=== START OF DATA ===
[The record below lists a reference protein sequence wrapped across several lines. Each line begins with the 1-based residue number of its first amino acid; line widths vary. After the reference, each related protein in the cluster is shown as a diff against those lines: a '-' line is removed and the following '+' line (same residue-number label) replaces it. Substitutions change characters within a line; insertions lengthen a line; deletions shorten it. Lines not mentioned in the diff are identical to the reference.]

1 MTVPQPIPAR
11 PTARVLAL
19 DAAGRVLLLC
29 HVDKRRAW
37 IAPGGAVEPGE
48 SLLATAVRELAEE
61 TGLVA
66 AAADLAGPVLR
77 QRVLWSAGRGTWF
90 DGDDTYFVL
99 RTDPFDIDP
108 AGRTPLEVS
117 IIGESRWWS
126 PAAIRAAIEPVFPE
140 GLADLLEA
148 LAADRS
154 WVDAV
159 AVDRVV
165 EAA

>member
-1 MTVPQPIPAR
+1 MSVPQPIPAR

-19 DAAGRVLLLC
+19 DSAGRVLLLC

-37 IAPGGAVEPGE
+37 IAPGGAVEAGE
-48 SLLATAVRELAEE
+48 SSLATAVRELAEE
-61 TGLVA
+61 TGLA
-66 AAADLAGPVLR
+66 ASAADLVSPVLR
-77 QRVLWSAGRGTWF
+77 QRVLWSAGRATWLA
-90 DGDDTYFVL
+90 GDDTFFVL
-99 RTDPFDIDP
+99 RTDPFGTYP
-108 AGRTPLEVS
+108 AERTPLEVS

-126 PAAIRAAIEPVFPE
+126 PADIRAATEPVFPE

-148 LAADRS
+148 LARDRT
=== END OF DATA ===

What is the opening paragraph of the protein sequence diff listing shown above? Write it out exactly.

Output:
[The record below lists a reference protein sequence wrapped across several lines. Each line begins with the 1-based residue number of its first amino acid; line widths vary. After the reference, each related protein in the cluster is shown as a diff against those lines: a '-' line is removed and the following '+' line (same residue-number label) replaces it. Substitutions change characters within a line; insertions lengthen a line; deletions shorten it. Lines not mentioned in the diff are identical to the reference.]